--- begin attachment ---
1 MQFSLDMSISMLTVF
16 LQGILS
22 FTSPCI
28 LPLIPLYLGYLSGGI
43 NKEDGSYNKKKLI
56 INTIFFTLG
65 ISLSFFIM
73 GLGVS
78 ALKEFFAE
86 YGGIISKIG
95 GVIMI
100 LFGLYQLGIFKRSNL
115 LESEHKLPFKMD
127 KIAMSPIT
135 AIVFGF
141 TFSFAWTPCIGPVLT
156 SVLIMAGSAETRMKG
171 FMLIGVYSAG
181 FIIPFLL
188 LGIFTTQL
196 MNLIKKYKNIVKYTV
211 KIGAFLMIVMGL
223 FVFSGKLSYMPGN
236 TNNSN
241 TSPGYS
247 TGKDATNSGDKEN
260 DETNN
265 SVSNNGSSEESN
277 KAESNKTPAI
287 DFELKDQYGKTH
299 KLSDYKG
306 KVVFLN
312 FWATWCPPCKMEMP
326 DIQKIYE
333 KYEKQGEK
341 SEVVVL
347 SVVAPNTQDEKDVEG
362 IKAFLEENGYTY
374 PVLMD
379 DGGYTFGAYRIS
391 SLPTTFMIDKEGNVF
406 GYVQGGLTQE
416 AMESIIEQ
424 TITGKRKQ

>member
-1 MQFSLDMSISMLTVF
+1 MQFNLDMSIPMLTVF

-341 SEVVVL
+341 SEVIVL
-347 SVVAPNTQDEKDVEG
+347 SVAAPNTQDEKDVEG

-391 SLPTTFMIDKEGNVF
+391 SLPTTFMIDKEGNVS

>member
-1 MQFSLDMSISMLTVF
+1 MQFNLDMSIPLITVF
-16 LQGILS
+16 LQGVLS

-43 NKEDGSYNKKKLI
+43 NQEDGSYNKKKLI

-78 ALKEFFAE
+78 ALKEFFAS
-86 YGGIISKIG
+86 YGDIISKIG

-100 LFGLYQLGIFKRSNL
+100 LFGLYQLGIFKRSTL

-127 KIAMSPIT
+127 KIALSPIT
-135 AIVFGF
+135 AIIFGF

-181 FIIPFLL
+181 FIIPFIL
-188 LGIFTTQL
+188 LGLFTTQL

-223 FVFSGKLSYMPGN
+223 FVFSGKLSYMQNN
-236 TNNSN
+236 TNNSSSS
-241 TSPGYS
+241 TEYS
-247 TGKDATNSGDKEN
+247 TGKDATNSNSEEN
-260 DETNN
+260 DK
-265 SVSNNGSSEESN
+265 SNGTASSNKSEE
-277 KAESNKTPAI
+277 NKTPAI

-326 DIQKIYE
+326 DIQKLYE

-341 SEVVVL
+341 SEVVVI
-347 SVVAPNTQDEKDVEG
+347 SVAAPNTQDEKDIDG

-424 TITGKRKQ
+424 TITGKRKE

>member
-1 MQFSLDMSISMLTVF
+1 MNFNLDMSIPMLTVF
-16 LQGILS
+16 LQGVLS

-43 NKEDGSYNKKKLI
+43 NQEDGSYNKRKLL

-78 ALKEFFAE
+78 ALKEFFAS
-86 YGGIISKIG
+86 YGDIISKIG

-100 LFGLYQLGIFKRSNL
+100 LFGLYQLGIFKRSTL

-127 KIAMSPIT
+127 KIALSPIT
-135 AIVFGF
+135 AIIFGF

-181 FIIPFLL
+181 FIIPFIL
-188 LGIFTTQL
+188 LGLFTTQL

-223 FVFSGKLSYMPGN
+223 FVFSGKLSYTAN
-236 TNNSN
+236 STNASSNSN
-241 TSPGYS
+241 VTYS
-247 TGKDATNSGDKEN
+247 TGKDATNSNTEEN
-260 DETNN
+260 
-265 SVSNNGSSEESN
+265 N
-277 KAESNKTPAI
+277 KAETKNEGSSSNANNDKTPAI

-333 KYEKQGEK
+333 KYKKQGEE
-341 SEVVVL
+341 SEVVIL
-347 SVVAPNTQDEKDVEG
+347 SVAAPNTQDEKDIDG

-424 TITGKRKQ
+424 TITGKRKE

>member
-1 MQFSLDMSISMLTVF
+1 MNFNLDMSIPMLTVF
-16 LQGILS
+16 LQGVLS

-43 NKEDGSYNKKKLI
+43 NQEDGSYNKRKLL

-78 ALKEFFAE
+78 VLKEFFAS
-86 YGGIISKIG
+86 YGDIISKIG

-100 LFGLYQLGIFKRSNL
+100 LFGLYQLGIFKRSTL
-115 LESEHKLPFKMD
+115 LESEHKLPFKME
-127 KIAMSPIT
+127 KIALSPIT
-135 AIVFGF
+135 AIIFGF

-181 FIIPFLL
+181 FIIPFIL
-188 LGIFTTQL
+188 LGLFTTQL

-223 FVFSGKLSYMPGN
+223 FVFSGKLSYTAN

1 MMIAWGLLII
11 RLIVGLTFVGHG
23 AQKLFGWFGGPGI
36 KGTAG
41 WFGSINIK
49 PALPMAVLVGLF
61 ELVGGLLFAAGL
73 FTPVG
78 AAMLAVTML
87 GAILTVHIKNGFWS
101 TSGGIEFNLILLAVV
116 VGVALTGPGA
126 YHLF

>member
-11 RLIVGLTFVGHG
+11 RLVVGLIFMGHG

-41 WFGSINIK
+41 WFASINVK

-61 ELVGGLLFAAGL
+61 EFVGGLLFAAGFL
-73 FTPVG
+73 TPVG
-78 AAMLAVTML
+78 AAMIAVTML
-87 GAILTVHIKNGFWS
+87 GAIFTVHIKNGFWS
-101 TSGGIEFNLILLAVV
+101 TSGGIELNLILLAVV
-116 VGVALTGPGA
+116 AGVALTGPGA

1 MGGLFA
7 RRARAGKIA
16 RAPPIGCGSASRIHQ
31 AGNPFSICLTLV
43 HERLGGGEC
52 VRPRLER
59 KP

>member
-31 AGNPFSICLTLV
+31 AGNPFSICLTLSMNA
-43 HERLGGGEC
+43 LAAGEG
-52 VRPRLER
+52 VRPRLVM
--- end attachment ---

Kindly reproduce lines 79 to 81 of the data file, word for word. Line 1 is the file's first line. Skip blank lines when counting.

-241 TSPGYS
+241 TEYS
-247 TGKDATNSGDKEN